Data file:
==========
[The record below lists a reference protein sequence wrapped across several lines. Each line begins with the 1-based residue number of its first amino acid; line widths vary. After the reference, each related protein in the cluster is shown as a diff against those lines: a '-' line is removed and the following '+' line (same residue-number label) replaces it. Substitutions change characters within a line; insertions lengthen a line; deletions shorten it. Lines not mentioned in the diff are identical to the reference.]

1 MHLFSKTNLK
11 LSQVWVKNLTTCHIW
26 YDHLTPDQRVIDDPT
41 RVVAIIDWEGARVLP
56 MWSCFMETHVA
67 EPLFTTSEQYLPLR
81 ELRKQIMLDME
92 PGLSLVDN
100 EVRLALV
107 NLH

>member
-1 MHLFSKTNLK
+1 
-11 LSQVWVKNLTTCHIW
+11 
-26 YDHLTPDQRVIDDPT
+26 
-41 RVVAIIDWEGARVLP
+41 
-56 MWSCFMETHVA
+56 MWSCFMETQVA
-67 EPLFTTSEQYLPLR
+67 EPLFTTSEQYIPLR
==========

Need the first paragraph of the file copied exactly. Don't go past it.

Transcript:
[The record below lists a reference protein sequence wrapped across several lines. Each line begins with the 1-based residue number of its first amino acid; line widths vary. After the reference, each related protein in the cluster is shown as a diff against those lines: a '-' line is removed and the following '+' line (same residue-number label) replaces it. Substitutions change characters within a line; insertions lengthen a line; deletions shorten it. Lines not mentioned in the diff are identical to the reference.]